I looked at the red curtain and made my dress smooth on my lap and my socks straight at my knees. I took a big breath, but then Mom turned and started staring at the big Jesus on the wall, holding up her eyes like they were too heavy in their sockets. She closed them and then sighed like she didn’t want to open them again, and a blackness black as the shelter came into me, a blackness like the mud at low tide, stinking, coming through my nose and ears, through my mouth and everywhere else, and I told God I was sorry for it. I told God I would be better, clean like Mary, clean like God himself, and I promised the next time we went into our shelter, I would tell Mama Turello and everyone else first, and then we would get two squirrels and two blue jays from the woods, seeds from Mom’s garden, nuts from the trees, and maybe we could even go to the beach first, to high tide, and put water in a jar, and a sea horse too, and we could fit everything on the shelves and maybe start over.
“Mom?” I said, and she turned an ear. “I have something else.”
Mom made a pucker with her lips.
“Dad had us sleeping in the shelter those nights,” I said.
“He told me,” she said.
“But we didn’t tell anyone else.”
Her eyes flew open and burned blue-black at me. “Khrushchev has no god!” she said. “Castro has none! None of them do!”
A pain cracked in me so hard I blinked, and I nodded that I understood that I was wrong.
“It was not your sin not to warn other people,” said Mom.
“It was everybody’s,” I said.
“It was Castro’s, Khrushchev’s. They are not like us. They want a thousand rockets to carry a thousand bombs, with new transistors so their missiles will not miss. They do not even love their own people, Joan! When a scientist makes a rocket, and it does not work, they put his hand in a door and crush his fingers. All of that is their sin, Khrushchev’s and Castro’s, not yours. Your sin is calling Edgar a bad name, being mean to someone you really want to love.”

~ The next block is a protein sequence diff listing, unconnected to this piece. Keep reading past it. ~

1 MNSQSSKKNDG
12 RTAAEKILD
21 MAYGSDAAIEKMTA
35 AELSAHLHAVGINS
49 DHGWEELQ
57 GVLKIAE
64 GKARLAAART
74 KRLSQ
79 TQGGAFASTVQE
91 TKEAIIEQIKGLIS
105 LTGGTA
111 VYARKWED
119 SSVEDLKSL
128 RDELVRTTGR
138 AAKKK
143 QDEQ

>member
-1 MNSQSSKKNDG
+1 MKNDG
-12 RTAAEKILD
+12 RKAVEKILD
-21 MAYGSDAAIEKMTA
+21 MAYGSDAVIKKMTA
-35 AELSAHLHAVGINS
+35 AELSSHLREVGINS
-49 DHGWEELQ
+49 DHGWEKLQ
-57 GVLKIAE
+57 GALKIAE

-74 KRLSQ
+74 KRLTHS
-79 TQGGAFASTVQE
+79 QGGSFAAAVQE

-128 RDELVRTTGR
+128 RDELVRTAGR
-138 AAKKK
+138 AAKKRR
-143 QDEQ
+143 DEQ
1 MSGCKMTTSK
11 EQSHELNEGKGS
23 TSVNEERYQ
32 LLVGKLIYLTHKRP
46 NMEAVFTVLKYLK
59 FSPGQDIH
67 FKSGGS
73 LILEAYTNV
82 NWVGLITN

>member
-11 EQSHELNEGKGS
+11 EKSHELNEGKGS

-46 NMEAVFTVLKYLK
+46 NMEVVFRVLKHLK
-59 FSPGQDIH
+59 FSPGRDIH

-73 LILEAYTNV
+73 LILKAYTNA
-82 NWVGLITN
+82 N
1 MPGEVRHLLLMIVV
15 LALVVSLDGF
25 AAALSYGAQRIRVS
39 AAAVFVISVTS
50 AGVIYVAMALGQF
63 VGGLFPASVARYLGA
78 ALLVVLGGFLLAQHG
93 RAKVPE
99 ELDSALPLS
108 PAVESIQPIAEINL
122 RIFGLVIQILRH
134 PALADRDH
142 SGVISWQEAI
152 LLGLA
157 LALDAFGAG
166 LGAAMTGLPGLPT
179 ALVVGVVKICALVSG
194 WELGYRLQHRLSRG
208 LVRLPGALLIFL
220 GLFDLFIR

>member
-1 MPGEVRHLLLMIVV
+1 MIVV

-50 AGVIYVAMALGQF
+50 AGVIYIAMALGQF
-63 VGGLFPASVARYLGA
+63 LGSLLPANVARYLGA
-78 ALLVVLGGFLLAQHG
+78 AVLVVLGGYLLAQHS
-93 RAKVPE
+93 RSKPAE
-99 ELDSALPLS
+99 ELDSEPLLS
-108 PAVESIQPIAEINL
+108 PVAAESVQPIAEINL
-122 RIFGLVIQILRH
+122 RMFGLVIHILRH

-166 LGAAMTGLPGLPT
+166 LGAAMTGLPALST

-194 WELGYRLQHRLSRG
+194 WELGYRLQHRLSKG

Mom’s face was hanging close to mine, her hissing hot on me, her words loud in my ears, and suddenly she grabbed my coat from the pew, and she yanked my wrist, pulling me up, and then my feet had to go fast, so I would not trip.
My shoes made a banging, and an old woman with a net on her hair stared at us over the tops of her glasses. Her grandson stared, then Mom pulled me onto the carpet of the center aisle. She pulled me toward the vestibule, and I looked back, and Father Anthony stepped from behind the confessional, big and broad in his cassock, his hands folded like he was going to say something.
But Mom yanked my arm again, and Father Anthony said nothing. She pulled me outside to the top of the steps, into a cloudy icy wind, and then she lifed my arms, putting on my coat. She patted and rubbed my fingers, but then her eyes burned at me again, and I yanked my hands away, and she caught a wrist again.
“You say nothing about Dad,” she said.
“I’m supposed to confess!” I said.
“Nothing in church, not anywhere,” she said.
“You said I had to come!”
“Say this, Joan. `I am sorry I wounded Him who died out of love for me. I detest my sins. I detest them most because I offend my God who art all good and deserving of my love.'”
“You said the priest gives it!”
“Your sin is the same as my sin. I know what to say for it. It is the sin of vanity.”
“How do you know?”
Mom squeezed one of my hands and led me down the steps.
“Trust your Mom,” she said. “I would not be wrong about my penance.”
“You’re not the priest!”
“Priests have already told it to me.”
“What if it’s not right?”
She pulled me, and we went across the parking lot, and I jerked my hand away again, and we got in the front seat of her car. I kicked my feet against the dashboard, shoving them hard against the padding above the glove compartment, putting my arms across my chest, pushing my teeth together like I hated her.
She looked at the key in the ignition, her eyes heavy in their sockets again. Her fingers trembled on the steering wheel, knocking against it. Her fingers flapped like the wings of a hurt bird, and they banged and banged on the wheel, and finally they stopped, and she gave me a long look, sweating, and I could not push with my legs anymore.
I put my feet on the floor and had tears coming and closed my eyes. The car started, rolled backward, bumped out of the parking lot and then moved forward, and I started to say my penance.
I said it the best I could. I said the words silently and pushed them past the top of my head, and they floated up into a gray space above me.